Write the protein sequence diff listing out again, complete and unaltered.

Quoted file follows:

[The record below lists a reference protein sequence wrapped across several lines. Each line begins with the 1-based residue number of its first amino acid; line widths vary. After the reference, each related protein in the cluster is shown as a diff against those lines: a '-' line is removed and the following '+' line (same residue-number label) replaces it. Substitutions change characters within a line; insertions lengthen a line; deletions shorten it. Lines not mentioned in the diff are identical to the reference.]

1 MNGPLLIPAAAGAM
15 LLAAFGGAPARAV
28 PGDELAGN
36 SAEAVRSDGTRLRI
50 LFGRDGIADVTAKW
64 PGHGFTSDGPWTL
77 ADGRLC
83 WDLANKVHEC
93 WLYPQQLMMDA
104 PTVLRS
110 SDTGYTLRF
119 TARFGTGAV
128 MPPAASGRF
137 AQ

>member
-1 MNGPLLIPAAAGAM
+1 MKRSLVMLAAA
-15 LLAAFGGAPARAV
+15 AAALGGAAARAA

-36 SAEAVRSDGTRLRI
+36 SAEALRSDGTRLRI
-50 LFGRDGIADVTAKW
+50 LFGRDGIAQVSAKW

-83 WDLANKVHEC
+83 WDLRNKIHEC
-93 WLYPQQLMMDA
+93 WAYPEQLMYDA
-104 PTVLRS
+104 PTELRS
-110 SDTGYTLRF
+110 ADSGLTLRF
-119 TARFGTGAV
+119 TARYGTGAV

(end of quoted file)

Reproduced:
[The record below lists a reference protein sequence wrapped across several lines. Each line begins with the 1-based residue number of its first amino acid; line widths vary. After the reference, each related protein in the cluster is shown as a diff against those lines: a '-' line is removed and the following '+' line (same residue-number label) replaces it. Substitutions change characters within a line; insertions lengthen a line; deletions shorten it. Lines not mentioned in the diff are identical to the reference.]

1 MNGPLLIPAAAGAM
15 LLAAFGGAPARAV
28 PGDELAGN
36 SAEAVRSDGTRLRI
50 LFGRDGIADVTAKW
64 PGHGFTSDGPWTL
77 ADGRLC
83 WDLANKVHEC
93 WLYPQQLMMDA
104 PTVLRS
110 SDTGYTLRF
119 TARFGTGAV
128 MPPAASGRF
137 AQ

>member
-1 MNGPLLIPAAAGAM
+1 MKRSLVMLAAA
-15 LLAAFGGAPARAV
+15 AAALGGAAARAA

-36 SAEAVRSDGTRLRI
+36 SAEALRSDGTRLRI
-50 LFGRDGIADVTAKW
+50 LFGRDGIAQVSAKW

-83 WDLANKVHEC
+83 WDLRNKIHEC
-93 WLYPQQLMMDA
+93 WAYPEQLMYDA
-104 PTVLRS
+104 PTELRS
-110 SDTGYTLRF
+110 ADSGLTLRF
-119 TARFGTGAV
+119 TARYGTGAV